This is the outdoor billboard ad for the recent controversial Calvin Klein Underwear ad featuring Canadian pop star Justin Bieber. This particular billboard spot — a massive ad space on the side of a building in SoHo — has been occupied by Calin Klein advertisements for more than a decade.
In Vol. 29 of the photo project series What’s Outside the Window? are these images we took at sunrise this morning of the downtown Manhattan skyline as seen through the window panes of an old-school lofts building in Williamsburg, Brooklyn.
The view out the window from the seventh floor Sky Room of the New Museum in New York City. This photo was taken on a recent snowy day and shows the Lower Manhattan skyline in the distance and the rooftops and tenements of the Lower East Side and Nolita in the foreground. The tallest building is the nearly completed 1 World Trade Center building, or “Freedom Tower,” built at the site of the Twin Towers that were destroyed on 9/11.
The view looking out a tenth-floor window at the offices of global advertising agency Ogilvy & Mather. The view faces east over the snow-covered tenements and low-rise apartment buildings of Hell’s Kitchen in the foreground and toward the skyscrapers of Times Square and Midtown Manhattan in the distance, seen here on this blustery New York City afternoon.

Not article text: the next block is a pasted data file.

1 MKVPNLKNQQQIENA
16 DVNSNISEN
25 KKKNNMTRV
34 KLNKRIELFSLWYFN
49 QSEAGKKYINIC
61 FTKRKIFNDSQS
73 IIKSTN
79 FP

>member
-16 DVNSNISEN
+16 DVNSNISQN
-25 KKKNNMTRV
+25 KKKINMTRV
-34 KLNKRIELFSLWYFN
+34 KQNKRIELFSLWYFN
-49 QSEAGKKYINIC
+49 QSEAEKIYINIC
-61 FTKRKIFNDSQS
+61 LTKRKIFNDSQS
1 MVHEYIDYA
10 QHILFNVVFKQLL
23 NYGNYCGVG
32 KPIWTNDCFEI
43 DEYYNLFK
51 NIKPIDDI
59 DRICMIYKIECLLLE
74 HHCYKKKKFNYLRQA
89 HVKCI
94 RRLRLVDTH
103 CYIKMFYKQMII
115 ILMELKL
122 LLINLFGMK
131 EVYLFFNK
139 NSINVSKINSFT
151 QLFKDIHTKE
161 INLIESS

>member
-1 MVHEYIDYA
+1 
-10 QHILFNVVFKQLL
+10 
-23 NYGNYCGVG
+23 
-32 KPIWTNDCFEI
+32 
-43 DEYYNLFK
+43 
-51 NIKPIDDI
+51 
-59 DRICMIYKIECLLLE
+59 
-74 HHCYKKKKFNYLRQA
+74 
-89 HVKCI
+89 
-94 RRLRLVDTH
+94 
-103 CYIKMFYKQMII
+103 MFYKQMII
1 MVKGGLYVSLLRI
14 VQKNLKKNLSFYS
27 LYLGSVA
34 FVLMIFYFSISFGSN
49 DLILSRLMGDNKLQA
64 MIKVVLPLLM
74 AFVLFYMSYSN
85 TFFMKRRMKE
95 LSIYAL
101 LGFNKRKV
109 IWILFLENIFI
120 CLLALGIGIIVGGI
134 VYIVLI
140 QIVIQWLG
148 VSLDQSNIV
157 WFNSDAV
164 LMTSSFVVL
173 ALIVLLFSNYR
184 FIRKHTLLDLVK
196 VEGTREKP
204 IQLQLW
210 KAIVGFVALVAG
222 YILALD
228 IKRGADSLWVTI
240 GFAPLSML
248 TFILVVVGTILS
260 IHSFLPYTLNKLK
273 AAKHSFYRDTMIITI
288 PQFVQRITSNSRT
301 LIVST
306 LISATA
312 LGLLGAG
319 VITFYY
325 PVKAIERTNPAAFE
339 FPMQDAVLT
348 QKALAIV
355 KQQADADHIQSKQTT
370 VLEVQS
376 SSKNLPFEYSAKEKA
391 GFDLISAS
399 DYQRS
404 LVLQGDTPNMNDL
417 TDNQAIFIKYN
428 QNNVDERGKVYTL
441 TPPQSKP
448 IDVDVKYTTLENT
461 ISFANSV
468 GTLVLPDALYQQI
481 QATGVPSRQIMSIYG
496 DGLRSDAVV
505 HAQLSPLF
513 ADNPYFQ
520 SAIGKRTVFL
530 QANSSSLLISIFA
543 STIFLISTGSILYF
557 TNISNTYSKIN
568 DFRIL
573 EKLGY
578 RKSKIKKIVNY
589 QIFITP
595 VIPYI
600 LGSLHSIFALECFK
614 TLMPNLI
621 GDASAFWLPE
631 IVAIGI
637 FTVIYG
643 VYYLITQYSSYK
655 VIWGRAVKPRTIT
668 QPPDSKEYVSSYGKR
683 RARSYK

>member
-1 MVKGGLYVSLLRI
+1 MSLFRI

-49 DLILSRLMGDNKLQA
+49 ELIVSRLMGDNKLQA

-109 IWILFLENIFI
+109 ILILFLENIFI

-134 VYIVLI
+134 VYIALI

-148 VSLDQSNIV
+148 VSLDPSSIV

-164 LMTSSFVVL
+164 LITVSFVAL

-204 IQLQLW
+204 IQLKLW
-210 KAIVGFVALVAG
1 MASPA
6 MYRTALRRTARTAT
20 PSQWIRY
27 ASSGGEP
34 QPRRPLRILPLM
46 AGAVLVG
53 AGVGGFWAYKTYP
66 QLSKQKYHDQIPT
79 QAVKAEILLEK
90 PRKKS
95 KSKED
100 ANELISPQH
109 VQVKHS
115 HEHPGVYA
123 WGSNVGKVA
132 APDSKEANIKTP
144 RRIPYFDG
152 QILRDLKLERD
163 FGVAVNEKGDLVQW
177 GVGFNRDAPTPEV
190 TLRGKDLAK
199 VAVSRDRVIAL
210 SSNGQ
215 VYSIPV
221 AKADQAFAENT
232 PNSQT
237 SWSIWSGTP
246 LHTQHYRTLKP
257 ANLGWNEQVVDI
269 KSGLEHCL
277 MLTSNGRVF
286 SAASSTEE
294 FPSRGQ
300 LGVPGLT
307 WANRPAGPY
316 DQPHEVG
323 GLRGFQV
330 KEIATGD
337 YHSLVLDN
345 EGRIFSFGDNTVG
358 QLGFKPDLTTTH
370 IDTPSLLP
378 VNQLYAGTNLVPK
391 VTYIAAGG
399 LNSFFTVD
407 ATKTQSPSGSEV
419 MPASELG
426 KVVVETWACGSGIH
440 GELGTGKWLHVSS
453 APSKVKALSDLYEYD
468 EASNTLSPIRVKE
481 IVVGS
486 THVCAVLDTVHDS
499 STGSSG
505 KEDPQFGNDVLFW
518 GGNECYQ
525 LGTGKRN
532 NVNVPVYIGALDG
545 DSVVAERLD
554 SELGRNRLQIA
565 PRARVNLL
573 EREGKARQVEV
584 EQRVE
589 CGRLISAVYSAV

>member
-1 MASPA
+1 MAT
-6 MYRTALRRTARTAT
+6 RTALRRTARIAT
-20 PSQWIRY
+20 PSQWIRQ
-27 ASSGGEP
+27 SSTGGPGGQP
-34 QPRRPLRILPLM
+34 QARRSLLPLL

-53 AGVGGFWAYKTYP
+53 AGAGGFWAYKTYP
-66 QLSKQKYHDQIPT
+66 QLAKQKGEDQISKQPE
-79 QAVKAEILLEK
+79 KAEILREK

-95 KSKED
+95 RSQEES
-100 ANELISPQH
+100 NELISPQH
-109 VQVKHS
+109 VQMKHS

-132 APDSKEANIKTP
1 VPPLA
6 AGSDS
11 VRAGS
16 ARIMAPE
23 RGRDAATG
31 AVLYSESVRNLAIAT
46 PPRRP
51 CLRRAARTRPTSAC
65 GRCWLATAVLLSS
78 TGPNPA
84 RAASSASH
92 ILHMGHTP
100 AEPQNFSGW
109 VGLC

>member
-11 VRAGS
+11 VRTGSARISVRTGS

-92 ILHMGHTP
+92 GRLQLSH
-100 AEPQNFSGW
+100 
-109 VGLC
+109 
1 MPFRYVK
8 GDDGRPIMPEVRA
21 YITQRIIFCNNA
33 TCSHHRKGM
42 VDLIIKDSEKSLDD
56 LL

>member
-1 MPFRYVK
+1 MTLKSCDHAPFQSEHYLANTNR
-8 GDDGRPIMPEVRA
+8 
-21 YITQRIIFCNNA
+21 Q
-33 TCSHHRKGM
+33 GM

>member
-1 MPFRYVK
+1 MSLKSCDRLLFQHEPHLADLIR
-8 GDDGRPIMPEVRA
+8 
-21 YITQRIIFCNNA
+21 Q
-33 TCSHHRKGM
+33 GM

The capital city of Costa Rica doesn’t have much of a high-rise skyline to speak of. But one unmissable architectural landmark on San Jose’s urban landscape is a massive brutalist skyscraper that’s home to the Instituto Nacional de Seguros.
Depending on your point of view, the building is either an ugly eyesore, an oddly ambitious and out of place gesture of modernist architecture, or it’s an architectural gem, a shining, living example of brutalism.
In any case, the structure is one of the largest in San Jose and it’s architecturally significant. The brutalist style was an influential architectural movement that came of age in the 1950s and was in vogue for a time in the ’60s and ’70s, a time when many large cities in Latin America were experiencing a building boom. (See more examples of San Jose architecture here and here.)